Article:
#4 Oldest player to feature in a World Cup game - 45 years and 161 days
Egypt’s World Cup campaign was disastrous as they finished bottom of their group without a point. However, one Egyptian player has etched his name in the record books before bowing out.
In their final group stage game against Saudi Arabia, Egypt started Essam El-Hadary in goal and in the process, he became the oldest player ever to play in and also to debut at the FIFA World Cup at the age of 45 years and 161 days.
He broke the record set by Colombian goalkeeper Faryd Mondragon four years ago in Brazil when he came on as a substitute against Japan in a group stage game at the age of 43 years and three days.
Essam El-Hadary marked his record-breaking debut with a brilliant penalty save. However, his side still ended up on the losing side.
#3 Youngest African goal scorer at a World Cup - 19 years and 263 days
Senegal’s Moussa Wague scored his team’s second goal in their group stage game against Japan and it was only the second goal by a teenager at the World Cup in Russia after Kylian Mbappe.
Wague, a right-back, was an unlikely scorer but the Eupen player earned a place in the record books with his first ever goal for Senegal.
Aged 19 years and 236 days, he became the youngest African player to score at a FIFA World Cup and took the place of Ghana’s Haminu Draman who scored at the age of 20 years and 82 days against USA at the 2006 FIFA World Cup.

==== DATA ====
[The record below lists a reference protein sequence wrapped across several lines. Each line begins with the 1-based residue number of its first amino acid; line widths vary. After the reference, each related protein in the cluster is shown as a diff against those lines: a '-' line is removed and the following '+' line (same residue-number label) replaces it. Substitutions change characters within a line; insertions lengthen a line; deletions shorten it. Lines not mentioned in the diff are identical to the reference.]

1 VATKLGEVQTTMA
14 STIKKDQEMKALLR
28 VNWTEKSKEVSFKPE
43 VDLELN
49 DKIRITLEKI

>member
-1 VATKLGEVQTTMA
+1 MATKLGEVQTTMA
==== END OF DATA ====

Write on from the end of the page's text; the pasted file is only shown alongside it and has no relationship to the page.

Speaking after the game against Japan, Wague was ecstatic.
“I couldn’t even describe my goal to you, I got on the ball, I saw the goal, I hit it, and I scored. It still feels crazy. My first goal at the World Cup – I couldn’t have dreamed of anything better.”
#2 Longest start to a World Cup without a 0-0 draw - 37 games
During the 1954 FIFA World Cup, there wasn’t a single 0-0 in the entire tournament which had 26 games altogether. That record was broken and extended to 37 games at the current World Cup.
Before the final group stage fixtures of Group C, the one thing that the tournament guaranteed was goals but France and Denmark ensured that was no longer the case.
Going into their final group stage game, France already qualified for the next round and Denmark only needed a draw to ensure they reached the knockout stage irrespective of the result of the other game between Australia and Peru.
Both teams didn’t put in any serious effort to score and played the dullest game of the tournament so far and were rightfully booed by their fans at full-time. That was also the only goalless draw after 40 games.
#1 Oldest player to score a World Cup hat-trick - 33 years and 131 days
Cristiano Ronaldo is no stranger to rewriting records and he set another record during Portugal’s opening game of the FIFA World Cup against Spain.
His first goal of the game, from the spot, was the first penalty of the World Cup and it made him only the fourth player in history to score in four consecutive World Cups after Pele, Uwe Seeler, and Miroslav Klose.
Ronaldo went on to score two more goals during the game, including a free-kick in the dying minutes to complete a hat-trick and in the process doubled his World Cup tally.
The Portugal captain’s hat-trick made him the oldest player to score a World Cup hat-trick at the age of 33 years and 131 days and broke the record held by Rob Rensenbrink of Netherlands who at 30 years and 336 days, scored a hat-trick against Iran at the 1978 FIFA World Cup.
Ronaldo’s hat-trick also ensured that he reached several other notable milestones and records.